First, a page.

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Consumer without Aero launches attack on Microsoft

A class action lawsuit against Microsoft Corp. has been filed for the company’s Windows Vista Capable logo on new computers. According to Seattle P-I, the suit alleges that it was deceptive to include the logo on machines not capable of running all the features Microsoft was touting as new features of Windows Vista.

To run Windows Vista, PCs require a minimum of 512MB of RAM, an 800MHz or faster processor and a DirectX 9-capable graphics card—but those requirements do not guarantee a computer of running the new operating system will run with all new features. One such feature is “Aero,” an updated graphical user interface that requires both a relatively powerful graphics card and one of the most expensive versions of Windows Vista.

“In sum, Microsoft engaged in bait and switch -- assuring consumers they were purchasing 'Vista Capable' machines when, in fact, they could obtain only a stripped-down operating system lacking the functionality and features that Microsoft advertised as 'Vista,'” read the complaint.

The suit also alleges that Bill Gates played a part in misleading consumers after making a comment that users would be able to upgrade to Windows Vista for less than $100.

“In fact, one can only 'upgrade' to Home Basic for that price, which Mr. Gates and Microsoft know is a product that lacks the features marketed by Microsoft as being Vista,” the suit said, alleging that Gates' statement “furthered Microsoft's unfair and deceptive conduct.”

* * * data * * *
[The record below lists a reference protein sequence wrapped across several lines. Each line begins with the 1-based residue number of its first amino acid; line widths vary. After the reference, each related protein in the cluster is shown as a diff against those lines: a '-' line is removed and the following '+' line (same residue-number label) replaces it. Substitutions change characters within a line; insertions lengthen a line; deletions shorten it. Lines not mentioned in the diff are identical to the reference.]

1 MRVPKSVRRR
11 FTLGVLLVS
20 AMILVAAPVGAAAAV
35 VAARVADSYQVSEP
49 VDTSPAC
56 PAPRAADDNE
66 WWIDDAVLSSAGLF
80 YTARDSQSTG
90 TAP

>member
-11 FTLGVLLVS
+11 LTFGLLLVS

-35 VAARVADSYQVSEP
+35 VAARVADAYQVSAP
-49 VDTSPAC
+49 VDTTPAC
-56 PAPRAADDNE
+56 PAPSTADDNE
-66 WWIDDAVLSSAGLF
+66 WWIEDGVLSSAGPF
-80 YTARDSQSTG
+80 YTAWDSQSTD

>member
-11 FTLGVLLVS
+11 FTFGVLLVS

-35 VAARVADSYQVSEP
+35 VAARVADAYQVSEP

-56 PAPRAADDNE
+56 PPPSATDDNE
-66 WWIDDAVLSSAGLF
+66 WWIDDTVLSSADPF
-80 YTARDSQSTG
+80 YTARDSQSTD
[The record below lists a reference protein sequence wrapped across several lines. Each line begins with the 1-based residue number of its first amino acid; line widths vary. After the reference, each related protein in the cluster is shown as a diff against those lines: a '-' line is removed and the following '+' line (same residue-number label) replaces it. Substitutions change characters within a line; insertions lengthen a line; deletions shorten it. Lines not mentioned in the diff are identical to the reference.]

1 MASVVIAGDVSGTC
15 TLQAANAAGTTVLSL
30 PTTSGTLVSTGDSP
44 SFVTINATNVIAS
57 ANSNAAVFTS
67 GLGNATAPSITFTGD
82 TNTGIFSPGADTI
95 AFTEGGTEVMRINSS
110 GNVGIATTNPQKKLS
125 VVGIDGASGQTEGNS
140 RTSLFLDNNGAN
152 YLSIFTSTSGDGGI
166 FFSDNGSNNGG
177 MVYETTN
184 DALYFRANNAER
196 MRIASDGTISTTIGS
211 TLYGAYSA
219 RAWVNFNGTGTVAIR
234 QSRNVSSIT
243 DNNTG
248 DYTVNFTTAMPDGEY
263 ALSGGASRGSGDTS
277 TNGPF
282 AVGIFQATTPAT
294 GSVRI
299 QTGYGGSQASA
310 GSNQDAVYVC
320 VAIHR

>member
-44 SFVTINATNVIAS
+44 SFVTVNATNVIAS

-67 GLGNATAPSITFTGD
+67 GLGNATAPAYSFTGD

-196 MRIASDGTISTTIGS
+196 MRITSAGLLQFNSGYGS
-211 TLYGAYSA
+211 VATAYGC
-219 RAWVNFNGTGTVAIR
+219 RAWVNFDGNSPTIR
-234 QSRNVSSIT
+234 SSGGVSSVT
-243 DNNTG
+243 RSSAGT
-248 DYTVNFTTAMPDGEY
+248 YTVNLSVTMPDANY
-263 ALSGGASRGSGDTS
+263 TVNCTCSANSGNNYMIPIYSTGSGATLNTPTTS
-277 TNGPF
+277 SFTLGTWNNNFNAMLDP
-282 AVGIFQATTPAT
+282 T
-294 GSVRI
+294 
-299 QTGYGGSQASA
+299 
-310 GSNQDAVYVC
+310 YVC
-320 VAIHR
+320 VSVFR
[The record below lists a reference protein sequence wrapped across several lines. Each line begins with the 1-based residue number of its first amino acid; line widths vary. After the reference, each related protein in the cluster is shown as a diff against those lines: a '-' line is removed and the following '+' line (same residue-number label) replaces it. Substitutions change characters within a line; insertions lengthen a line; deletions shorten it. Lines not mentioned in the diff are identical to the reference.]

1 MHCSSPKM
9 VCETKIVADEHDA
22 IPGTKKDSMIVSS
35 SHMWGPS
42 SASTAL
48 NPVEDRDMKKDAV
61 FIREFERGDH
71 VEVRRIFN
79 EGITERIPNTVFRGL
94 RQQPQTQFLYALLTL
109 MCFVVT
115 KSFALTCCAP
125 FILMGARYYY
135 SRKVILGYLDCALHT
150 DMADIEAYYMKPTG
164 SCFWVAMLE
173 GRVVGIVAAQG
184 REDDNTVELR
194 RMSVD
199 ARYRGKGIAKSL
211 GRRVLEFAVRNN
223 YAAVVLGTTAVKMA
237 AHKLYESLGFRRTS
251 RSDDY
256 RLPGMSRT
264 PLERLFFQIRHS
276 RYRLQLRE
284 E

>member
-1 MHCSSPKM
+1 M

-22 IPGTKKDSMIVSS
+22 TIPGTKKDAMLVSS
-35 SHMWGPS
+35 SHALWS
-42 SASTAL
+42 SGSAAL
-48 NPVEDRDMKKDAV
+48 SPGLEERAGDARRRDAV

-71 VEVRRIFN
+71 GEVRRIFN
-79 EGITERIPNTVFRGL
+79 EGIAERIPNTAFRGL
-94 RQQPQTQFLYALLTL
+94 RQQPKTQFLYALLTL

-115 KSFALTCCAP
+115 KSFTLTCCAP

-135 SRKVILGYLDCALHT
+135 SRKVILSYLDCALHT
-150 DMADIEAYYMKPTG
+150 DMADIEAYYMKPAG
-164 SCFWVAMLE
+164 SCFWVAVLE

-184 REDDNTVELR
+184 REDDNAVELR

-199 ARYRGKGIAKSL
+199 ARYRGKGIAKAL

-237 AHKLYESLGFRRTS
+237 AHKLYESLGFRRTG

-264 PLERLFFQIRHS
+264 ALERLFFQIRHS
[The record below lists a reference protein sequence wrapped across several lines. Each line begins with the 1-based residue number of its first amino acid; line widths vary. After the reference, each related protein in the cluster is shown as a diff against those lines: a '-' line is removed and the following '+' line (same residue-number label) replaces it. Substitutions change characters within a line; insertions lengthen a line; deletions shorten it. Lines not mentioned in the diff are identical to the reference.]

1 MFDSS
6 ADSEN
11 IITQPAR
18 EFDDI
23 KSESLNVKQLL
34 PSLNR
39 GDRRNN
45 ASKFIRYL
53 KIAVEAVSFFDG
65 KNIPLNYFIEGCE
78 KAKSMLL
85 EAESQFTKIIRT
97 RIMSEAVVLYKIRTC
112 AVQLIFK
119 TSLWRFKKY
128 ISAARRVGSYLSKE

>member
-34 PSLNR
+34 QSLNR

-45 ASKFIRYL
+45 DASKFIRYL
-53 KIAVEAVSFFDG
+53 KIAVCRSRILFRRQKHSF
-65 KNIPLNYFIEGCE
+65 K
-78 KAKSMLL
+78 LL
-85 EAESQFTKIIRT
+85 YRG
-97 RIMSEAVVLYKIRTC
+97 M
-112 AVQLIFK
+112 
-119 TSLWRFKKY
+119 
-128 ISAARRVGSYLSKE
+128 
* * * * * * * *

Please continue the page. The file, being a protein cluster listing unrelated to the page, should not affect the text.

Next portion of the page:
“Anybody who purchased a PC that had the Windows Vista Capable logo got the core experience of Windows Vista,” said Linda Norman, a Microsoft associate general counsel. “We have different versions, and they do offer different features. ... The Windows (Vista) core experience is a huge advance over Windows XP, we believe, and provides some great features, particularly in the area of security and reliability, and just general ease of use.”



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RE: Bait and Switch?
By dmcgraw on 4/4/2007 6:07:16 PM , Rating: 2
Microsoft will, sadly, be immune to this. Consumers should be made aware and understand fully the term "caveat emptor." These computers in question are in fact Vista "capable", albeit weakly. If consumers are smart, look beyond the price of a computer ($400-$600) will be capable of running Vista (Basic), whereas $900+, the computer will state Vista Premium "Ready." See where I am getting at? Vista Capable and Vista Premium Ready are two totally different terms. But as such, we as consumers want more bang for the buck, without even taking a look farther than the price itself. In most cases, You Get What You Pay For.


RE: Bait and Switch?
By theapparition on 4/5/2007 7:33:26 AM , Rating: 2
quote:
Microsoft will, sadly, be immune to this.


As well they should be. Why on earth would you think Microsoft was to blame when they didn't even deliver the end item to the consumer? They were not the one to claim a specific PC was ready or not.


"When an individual makes a copy of a song for himself, I suppose we can say he stole a song." -- Sony BMG attorney Jennifer Pariser

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